She would do this job and then be gone. All that matter was that she would get paid. Her resolved hardened. Luna and the whole damn North could jump off a cliff for all she cared and then, Khelin and the Southern army could follow. She could go back to the South and be warm. Maybe find a tavern somewhere and drink until she lost track of the days or her money was gone.

Money was honest. Money didn't have feelings. Money wouldn't hurt her.

Luna stood off to the side, waiting for the Mercenary to gather her things. She stared out at the once more, frozen river. The spot where Torrin had fallen through with the Assassin had frozen during the night with a clear layer of ice covering it.

Mentally, Luna cursed herself for ever believing she was more than just client for the Mercenary. She was outraged and appalled that the woman had betrayed her former Clan for money and vengeance. Blocking out everything else, the blonde wrapped her anger and despair around herself like a cloak. Without looking back, she angrily set out along the riverbank towards the Queen's City. She stalked through the snow, gritting her teeth against the absurd feelings of sadness that were creeping up on her.

With her mask firmly in place, Torrin followed the trail that Luna made, ignoring Luna's tense posture. Absently, she hummed a tune that was occasionally broken by a cough.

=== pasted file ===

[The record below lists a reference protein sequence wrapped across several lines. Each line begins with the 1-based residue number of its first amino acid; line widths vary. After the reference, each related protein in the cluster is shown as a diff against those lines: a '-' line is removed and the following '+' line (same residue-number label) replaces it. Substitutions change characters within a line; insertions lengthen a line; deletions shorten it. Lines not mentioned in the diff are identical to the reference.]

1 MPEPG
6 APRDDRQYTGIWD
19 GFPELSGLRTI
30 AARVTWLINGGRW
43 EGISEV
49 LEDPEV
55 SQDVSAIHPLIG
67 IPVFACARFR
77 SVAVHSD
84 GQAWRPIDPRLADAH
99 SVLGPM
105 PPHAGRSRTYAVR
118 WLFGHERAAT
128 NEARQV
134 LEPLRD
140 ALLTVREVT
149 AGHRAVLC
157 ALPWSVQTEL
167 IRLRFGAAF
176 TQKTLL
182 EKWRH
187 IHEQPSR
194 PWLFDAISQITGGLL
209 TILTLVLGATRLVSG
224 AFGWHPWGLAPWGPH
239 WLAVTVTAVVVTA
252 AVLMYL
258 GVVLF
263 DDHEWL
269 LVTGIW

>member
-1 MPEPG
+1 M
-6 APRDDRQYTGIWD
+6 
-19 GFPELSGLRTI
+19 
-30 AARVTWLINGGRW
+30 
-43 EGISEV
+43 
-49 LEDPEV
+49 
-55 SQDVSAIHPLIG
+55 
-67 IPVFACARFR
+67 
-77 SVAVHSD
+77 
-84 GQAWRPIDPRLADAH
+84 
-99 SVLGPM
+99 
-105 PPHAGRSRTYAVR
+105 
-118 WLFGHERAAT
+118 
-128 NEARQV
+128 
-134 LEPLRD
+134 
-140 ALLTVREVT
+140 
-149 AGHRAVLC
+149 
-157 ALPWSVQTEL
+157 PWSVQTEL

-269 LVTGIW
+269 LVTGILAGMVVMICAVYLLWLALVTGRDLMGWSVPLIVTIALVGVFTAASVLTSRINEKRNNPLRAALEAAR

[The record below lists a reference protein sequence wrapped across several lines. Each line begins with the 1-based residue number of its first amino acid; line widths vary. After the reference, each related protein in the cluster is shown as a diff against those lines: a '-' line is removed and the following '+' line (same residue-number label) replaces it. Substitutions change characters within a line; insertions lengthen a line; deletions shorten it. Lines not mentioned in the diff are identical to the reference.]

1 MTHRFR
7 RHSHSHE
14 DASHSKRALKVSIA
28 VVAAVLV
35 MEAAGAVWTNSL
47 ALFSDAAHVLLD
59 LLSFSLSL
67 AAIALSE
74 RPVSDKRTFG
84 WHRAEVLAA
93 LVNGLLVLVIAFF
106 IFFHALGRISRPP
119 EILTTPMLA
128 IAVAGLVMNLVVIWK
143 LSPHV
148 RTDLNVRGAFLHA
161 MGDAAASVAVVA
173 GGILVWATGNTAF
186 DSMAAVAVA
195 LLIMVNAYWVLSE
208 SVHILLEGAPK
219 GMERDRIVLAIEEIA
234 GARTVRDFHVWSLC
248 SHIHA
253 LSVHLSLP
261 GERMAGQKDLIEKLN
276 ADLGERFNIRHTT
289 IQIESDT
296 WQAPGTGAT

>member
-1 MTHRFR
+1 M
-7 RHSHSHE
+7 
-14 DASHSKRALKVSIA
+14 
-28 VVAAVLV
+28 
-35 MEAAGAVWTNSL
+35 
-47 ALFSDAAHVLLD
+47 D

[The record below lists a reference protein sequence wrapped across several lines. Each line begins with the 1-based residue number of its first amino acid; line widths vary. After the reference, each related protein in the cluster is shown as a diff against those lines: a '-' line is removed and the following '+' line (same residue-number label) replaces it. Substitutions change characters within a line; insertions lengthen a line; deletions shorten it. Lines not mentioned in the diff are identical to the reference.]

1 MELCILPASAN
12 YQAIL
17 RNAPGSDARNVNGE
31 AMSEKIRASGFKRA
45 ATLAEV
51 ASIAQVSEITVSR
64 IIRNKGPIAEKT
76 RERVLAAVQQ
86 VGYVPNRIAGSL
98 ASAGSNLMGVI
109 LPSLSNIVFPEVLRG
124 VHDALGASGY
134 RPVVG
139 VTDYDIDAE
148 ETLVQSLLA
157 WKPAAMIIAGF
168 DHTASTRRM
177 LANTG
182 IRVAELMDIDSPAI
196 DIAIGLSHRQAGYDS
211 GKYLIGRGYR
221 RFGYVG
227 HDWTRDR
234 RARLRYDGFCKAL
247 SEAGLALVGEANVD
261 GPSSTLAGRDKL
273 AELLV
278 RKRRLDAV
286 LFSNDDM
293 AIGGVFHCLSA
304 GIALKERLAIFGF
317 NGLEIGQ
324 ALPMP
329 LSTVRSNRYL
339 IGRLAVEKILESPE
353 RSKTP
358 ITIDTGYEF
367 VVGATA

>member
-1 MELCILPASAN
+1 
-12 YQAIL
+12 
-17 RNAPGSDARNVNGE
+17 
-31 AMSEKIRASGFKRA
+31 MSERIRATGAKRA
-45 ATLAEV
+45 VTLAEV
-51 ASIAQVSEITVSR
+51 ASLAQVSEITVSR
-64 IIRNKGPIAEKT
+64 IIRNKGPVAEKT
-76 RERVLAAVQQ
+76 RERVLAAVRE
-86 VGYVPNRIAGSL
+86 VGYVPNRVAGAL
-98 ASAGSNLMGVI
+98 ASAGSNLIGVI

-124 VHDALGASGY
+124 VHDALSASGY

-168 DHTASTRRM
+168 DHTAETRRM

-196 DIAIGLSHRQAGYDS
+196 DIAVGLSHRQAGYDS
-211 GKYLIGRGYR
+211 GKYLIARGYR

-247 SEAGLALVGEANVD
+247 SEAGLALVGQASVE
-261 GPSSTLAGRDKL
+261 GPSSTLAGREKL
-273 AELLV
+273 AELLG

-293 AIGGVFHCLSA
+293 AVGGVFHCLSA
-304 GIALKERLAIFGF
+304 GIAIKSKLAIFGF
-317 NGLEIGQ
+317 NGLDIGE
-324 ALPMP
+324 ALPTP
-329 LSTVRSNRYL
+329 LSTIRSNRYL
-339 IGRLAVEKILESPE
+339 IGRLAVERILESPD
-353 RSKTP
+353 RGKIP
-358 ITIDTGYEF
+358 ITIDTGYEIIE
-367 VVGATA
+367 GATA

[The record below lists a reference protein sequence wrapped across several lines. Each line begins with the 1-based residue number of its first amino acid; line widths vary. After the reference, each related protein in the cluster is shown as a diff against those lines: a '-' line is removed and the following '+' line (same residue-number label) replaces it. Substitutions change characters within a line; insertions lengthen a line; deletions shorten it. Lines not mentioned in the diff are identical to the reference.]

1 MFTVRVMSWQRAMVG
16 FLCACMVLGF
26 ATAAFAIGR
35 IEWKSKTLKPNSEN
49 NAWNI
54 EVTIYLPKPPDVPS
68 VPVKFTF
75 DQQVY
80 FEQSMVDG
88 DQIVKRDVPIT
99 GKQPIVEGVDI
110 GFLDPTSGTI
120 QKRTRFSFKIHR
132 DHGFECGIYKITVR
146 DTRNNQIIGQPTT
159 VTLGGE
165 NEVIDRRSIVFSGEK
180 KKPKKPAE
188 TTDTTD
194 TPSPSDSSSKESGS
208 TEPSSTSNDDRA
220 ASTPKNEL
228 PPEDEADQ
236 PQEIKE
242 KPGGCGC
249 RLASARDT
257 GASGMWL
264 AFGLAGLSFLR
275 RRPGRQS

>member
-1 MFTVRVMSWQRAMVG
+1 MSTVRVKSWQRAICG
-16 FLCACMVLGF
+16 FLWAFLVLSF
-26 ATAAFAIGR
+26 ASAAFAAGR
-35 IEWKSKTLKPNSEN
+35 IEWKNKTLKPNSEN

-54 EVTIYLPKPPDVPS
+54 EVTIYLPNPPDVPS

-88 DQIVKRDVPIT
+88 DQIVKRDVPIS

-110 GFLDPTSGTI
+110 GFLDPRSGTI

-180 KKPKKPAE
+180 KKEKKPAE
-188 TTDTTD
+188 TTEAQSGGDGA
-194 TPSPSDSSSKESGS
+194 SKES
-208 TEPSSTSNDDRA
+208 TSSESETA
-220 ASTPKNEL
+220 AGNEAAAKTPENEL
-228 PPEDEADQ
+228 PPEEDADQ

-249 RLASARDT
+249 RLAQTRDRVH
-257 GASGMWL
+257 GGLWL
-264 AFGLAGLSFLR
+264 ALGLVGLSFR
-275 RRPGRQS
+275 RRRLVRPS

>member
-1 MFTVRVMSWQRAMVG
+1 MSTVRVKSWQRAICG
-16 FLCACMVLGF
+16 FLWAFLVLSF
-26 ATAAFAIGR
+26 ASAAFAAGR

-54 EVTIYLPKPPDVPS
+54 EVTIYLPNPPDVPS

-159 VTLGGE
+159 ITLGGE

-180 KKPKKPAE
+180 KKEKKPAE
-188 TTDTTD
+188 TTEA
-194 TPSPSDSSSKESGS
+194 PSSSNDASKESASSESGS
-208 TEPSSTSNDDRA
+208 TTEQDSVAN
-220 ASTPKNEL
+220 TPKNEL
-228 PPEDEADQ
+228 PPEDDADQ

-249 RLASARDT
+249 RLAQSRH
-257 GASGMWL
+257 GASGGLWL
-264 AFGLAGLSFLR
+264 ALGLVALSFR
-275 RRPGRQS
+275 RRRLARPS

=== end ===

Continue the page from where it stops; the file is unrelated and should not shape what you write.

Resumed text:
The Windling was as good as its name, snaking back and forth through the countryside north of the mountains. They travel along its banks for the rest of the day, seldom stopping for anything other than a bite to eat. The quiet during those brief stops was strained and deafening. Luna refused to meet Torrin's eyes and as soon as possible, the Northerner would push on. They made good time, the snow wasn't too deep, and the day was warm for winter. The sun was just beginning to set when Luna spoke for the first time since that morning.

Stopping at the side of the river, her breath steaming the air, she pointed towards a dark shape on the ice in the distance. "The Queen's City. We're almost there."

The city itself was built upon an island in the middle of the Winderling. In the summer, boats would cross to either bank, upstream to the mountains or downstream to the ocean. In the winter, large wooden sleds pulled by mules would bring supplies and people across the ice. Even from where they were, they could see the huge, soaring gray towers of the Queen's Palace.

Luna smiled at the sight. Forgetting her anger for a moment, she turned toward Torrin to see her reaction. Belatedly she remembered her ire, and quickly turned away, picking up the pace once again through the snow.

Torrin said nothing. All that she was capable of was putting one foot in front of the other. Her head felt like it was stuffed with wool, and her lungs felt heavy, plus it was hard for her to breath. She blinked at the towers, seeing them but not caring. Looking back at the Ranger, she realized Luna had moved on again. Coughing, she spit a wad of phlegm into the snow and trudged after the quickly striding figure. She thought, before her thoughts began to wander even more, 'Note to self. Falling in a frozen river… bad.'